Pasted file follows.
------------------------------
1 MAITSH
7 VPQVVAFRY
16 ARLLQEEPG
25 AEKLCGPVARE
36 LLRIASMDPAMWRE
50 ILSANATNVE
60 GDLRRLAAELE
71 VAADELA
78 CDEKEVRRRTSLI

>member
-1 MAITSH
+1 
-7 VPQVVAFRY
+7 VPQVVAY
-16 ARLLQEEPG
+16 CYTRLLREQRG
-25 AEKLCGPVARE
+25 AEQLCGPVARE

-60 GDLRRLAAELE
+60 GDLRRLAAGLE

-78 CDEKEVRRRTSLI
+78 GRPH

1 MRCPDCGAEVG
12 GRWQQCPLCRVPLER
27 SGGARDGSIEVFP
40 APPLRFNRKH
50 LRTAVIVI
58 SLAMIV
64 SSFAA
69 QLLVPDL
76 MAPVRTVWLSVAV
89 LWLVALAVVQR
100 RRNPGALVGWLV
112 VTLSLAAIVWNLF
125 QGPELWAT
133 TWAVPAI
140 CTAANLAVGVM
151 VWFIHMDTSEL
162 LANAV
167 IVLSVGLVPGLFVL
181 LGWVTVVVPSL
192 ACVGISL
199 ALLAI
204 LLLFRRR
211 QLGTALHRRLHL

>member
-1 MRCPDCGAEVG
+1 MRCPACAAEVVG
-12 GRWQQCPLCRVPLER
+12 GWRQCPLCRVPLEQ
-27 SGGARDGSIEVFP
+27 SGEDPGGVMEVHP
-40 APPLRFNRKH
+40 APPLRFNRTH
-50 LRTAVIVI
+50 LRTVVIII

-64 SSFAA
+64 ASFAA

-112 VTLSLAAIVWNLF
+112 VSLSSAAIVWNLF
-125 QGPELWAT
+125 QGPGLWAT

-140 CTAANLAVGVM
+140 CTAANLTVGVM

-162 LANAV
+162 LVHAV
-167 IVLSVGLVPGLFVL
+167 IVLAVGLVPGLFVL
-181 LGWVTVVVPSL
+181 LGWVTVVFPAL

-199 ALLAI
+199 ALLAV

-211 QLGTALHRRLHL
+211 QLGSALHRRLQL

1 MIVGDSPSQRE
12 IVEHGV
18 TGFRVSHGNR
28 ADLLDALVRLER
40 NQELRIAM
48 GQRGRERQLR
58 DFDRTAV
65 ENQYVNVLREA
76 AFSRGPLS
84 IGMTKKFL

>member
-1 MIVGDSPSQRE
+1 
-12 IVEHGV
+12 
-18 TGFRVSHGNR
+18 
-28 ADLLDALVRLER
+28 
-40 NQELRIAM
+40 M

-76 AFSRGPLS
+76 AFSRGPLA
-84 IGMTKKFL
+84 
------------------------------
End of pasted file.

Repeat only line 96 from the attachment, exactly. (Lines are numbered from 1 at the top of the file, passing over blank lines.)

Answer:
-76 AFSRGPLS